When it comes to New Year’s Resolutions many people want to work out more, or quit a bad habit; but most people want to save more money or follow through with a budget. We understand this and we want to help. Follow our practical budgeting tips and watch as you begin to reach your financial goals.
- Ask “Why Do I Want to budget?”
By asking yourself this question, you are able to identify your short-term and long-term savings goals. For example, maybe your family has an upcoming summer vacation and the purpose of your budgeting is to save more money to help pay for some travel expenses. Or, maybe you’re recently married and you have the dream of becoming a new homeowner. Once you know why you are wanting to budget, you’ll need to gather more information regarding your spending.
- Track Your Spending
There is a difference between fixed expenses and variable expenses. Fixed costs are going to be payments that are the same each month, such as your monthly rent or insurance. Your variable costs are going to be things that change monthly, like your grocery expenses, entertainment, or when you put gas. You can’t change those fixed expenses, but if you keep your eye on your variable expenses, you can find better opportunities to save money. If you eat out four to five times a month, you can save money by reducing the amount of times you eat out. Instead of buying that $7 Starbucks coffee, you can save money by making coffee at home. These are quick and effective tips to slowly see more money in your pocket.
- Have a Separate Account for Your Savings
In order to help with your short-term or long-term savings goals, it is a good idea to have a separate savings or club account to put that additional funds in. If your goal is to save $100 a month, instead of leaving it in your checking account, transfer it to a savings account so you know that money is already set aside. Additionally most savings accounts offer interest, which is a great way to make more money than it would sitting in your checking. If your goal is to have an emergency fund for unexpected expenses (flat tire, hospital bill, etc.), it is also smart having a separate account.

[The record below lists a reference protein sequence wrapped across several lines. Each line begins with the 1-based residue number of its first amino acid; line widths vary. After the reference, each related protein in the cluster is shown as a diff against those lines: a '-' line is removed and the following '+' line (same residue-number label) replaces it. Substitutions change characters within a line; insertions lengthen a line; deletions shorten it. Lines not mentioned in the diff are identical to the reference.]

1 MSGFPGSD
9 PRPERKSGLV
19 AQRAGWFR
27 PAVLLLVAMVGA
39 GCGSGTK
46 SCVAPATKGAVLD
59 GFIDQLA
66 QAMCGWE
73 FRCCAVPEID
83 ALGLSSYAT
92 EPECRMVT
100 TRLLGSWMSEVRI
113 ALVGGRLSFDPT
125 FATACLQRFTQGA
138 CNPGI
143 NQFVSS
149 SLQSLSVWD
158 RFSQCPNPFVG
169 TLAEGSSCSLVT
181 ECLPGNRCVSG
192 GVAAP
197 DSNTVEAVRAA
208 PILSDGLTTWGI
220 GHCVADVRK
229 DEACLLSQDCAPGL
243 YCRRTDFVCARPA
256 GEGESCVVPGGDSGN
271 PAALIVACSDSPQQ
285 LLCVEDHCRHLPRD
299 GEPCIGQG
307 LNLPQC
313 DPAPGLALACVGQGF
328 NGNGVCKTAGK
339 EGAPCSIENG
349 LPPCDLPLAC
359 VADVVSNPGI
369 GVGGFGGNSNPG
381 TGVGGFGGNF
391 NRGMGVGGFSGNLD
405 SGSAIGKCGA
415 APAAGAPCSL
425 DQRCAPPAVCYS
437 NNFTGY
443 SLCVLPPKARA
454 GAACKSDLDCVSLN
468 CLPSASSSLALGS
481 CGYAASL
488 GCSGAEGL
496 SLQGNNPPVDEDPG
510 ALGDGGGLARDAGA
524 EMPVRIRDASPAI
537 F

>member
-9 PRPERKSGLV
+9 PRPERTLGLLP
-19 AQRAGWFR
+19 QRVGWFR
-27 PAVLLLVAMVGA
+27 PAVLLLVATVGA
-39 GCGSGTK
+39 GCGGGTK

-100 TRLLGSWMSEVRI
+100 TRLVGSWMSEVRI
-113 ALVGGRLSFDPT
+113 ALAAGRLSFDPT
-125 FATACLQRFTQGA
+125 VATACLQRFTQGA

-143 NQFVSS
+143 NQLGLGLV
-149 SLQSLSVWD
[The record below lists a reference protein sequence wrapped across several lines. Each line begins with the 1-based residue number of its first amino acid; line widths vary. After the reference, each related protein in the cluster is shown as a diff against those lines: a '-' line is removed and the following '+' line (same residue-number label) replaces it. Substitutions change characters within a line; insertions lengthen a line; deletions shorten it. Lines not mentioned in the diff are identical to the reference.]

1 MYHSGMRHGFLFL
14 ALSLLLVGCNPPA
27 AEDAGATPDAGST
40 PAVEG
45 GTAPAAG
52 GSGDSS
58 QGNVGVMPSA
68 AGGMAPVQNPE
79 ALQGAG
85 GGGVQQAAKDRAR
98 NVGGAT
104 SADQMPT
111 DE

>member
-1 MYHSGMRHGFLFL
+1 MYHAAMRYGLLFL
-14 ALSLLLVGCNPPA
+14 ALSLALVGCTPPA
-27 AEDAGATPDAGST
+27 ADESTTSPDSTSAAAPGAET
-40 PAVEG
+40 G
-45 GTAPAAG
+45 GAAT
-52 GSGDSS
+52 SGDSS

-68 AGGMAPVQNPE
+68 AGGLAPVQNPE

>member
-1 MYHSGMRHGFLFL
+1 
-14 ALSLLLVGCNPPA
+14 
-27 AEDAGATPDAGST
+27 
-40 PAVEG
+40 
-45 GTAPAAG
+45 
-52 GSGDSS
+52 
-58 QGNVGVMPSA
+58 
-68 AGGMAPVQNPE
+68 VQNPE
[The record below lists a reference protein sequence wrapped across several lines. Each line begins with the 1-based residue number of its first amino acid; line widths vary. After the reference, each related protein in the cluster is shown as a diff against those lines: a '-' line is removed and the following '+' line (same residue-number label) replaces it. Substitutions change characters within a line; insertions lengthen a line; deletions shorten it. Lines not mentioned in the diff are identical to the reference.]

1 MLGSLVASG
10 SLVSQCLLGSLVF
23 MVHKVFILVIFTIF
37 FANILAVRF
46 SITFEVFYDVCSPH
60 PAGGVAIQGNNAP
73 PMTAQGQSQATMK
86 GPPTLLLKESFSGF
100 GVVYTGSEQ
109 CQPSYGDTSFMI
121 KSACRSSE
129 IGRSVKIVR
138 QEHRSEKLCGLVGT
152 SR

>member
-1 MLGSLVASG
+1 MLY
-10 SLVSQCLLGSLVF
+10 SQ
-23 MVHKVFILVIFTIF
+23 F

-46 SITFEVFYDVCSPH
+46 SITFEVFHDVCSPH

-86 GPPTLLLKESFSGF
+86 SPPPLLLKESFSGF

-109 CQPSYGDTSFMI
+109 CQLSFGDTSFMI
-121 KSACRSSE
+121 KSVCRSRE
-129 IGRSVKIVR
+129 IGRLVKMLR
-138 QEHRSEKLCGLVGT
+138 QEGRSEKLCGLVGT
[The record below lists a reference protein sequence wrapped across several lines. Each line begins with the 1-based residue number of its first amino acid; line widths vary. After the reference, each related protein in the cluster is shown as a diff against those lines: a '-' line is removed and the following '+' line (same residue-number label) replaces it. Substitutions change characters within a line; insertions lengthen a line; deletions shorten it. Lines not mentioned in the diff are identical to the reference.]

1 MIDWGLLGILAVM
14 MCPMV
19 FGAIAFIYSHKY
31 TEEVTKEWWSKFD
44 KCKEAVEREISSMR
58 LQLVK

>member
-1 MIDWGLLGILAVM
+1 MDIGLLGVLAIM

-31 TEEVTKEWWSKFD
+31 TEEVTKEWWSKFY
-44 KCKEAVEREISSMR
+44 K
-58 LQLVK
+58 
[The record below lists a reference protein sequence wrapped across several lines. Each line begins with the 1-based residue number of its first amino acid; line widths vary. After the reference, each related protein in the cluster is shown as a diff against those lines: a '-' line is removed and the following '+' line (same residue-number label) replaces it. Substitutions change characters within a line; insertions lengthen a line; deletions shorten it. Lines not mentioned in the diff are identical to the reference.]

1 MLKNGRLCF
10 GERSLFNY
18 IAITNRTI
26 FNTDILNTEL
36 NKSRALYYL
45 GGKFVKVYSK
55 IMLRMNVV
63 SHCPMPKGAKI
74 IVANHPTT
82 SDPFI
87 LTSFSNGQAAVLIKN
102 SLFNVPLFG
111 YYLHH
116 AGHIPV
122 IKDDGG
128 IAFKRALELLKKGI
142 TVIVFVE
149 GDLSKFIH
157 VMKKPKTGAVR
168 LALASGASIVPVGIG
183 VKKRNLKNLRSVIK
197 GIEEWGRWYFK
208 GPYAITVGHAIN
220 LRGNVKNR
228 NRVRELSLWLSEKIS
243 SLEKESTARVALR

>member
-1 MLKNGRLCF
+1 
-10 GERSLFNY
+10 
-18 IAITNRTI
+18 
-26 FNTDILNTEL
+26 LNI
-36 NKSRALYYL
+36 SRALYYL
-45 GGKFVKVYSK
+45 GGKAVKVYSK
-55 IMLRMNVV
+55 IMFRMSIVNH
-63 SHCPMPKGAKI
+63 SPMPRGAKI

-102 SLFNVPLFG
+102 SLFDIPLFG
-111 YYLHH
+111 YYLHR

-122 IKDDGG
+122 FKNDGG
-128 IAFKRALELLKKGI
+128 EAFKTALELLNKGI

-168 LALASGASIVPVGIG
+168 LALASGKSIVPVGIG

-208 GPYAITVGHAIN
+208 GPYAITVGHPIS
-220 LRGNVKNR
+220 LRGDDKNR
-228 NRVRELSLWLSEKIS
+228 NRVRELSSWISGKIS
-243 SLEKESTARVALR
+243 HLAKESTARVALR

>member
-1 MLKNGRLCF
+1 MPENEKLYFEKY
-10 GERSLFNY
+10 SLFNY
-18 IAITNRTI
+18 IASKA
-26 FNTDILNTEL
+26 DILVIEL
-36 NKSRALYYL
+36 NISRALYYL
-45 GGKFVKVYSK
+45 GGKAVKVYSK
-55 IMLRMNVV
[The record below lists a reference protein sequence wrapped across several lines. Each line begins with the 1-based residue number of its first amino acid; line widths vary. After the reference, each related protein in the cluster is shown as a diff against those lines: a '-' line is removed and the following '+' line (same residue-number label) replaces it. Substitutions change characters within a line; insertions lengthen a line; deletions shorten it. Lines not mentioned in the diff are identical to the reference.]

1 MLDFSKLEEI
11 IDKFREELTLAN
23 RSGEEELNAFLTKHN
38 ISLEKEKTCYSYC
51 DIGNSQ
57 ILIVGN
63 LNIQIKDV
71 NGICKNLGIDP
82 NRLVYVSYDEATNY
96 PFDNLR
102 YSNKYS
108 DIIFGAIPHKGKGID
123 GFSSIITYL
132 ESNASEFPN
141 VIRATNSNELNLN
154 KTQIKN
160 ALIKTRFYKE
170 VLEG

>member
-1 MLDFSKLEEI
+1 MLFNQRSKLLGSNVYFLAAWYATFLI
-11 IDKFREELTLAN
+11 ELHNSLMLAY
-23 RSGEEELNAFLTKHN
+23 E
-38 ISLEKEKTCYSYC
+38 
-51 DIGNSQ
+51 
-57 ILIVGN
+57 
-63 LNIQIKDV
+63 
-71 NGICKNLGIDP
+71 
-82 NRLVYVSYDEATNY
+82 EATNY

- Prioritize Your Categories
This is similar to tracking your spending, but it allows you to decide which spending categories are most important to you. In most cases those “necessities” come at the top. These may include your rent/mortgage, car payment, or groceries. Then come your wants such as entertainment, subscriptions, and shopping. By ranking where your priorities are, you can see what categories you want to have more of your monthly budget in.
- Choose a Plan That Works for You
We know that there is not a blanketed budget that works for everyone. It is important to find a budget plan that works best for you. If you don’t know where to start, we have gathered together a few easy budgeting plans that you can start today.
The 50/30/20 Rule
The 50/30/20 rule encourages your budget to be spent on three categories:
- 50% of your net income is spent on your “needs.” These are your fixed costs such as rent/mortgage, bills, and even variable costs such as your groceries.
- 30% of your net income is spent on your “wants.” The majority of your wants will be variable expenses like going out to eat, clothes shopping, and vacations.
- 20% of your net income goes toward savings or toward paying off debt. This can be for an emergency fund, retirement, or just paying off those credit cards.
The Zero-Based Budget
A zero-based budget is a little bit more detail-orientated approach. It assigns every dollar a job. At the end of the month, all income minus all expenditures should equal zero. This means being very aware of all your transactions as they happen and knowing exactly how you spend money on your fixed expenses, variable expenses, and how much you’re saving each month.
Create a Contingency Plan for Your Budget
Life happens. There may be a few hiccups along the way. So don’t beat yourself up when things get complicated and you can’t follow as closely as you would like to your plan. By creating a contingency plan, this allows you to remain motivated and continue focusing on your budgeting tips.
Contingency plans may include:
- Saving for an emergency fund as part of your budget. By setting aside 3-5% of your net monthly income, you will slowly see that emergency fund grow for the unforeseeable circumstances.
- Create a fallback budget to refer to in times of emergency. This fallback budget can cut out everything that is nonessential for everyday life. This frees up some of your income to use in time of need.
As an additional resource to help you with your budgeting tools, we have created an interactive Excel Spread Sheet to help you with keeping up your income, expenses, and your savings by inputting and tracking your finances.
Your Money at Legacy Credit Union
If you’re looking for the best way to put all of these budgeting tips into action, look no further than Legacy’s checking accounts. Through our digital banking app you can keep track of each and every transaction, make money transfers to your club account, or even set up bill payments. With our branches you can set up as many club accounts as you would like in order to meet your financial goals. Legacy also has a Certified Financial Counselor that can offer any additional help
Your financial wellbeing and getting the most out of your money are important to us. We want to help make your money work for you in 2023!